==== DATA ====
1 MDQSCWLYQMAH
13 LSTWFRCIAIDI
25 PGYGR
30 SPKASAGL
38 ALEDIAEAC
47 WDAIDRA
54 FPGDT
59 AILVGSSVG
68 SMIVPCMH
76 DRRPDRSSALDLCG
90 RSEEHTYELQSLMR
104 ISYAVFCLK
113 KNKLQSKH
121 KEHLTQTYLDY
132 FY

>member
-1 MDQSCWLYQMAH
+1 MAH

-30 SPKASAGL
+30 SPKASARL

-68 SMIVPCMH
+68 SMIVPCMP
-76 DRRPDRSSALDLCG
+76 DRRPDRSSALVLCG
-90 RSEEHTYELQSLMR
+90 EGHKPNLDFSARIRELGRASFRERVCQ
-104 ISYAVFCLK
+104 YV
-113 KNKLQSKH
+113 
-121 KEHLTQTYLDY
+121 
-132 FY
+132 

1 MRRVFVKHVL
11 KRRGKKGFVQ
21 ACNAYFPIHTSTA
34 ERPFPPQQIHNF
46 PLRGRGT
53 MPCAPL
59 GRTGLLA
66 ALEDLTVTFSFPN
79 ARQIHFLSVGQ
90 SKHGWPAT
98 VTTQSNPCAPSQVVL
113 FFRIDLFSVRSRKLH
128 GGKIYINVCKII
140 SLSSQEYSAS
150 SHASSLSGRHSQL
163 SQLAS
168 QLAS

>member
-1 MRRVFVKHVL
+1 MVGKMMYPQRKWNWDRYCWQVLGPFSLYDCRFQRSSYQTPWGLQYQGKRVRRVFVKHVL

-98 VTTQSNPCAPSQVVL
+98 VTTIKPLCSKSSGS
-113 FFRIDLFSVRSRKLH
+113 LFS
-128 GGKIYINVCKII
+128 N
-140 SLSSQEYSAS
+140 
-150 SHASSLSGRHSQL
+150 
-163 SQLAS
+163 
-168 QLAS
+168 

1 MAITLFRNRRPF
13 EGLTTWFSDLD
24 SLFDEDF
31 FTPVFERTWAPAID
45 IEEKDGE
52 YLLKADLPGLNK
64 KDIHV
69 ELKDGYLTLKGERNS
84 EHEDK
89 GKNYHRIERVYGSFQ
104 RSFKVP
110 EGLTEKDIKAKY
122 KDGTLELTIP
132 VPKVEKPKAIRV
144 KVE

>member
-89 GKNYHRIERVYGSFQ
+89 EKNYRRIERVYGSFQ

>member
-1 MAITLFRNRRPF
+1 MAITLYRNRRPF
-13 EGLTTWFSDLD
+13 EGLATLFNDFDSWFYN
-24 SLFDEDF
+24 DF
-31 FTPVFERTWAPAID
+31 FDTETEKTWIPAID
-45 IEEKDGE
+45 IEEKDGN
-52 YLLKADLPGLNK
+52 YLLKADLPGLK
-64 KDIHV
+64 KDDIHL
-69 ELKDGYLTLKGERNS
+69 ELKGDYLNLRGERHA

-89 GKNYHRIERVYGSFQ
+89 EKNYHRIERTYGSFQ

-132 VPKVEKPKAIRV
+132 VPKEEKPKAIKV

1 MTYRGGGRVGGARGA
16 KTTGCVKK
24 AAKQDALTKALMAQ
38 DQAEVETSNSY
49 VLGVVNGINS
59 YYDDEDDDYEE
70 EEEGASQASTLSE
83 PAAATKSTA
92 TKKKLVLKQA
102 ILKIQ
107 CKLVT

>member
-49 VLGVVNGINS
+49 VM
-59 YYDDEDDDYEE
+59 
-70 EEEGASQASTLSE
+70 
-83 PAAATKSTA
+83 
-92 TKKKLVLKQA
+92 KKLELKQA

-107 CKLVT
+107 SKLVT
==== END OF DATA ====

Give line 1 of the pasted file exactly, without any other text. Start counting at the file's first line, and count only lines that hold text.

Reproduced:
1 MDQSCWLYQMAH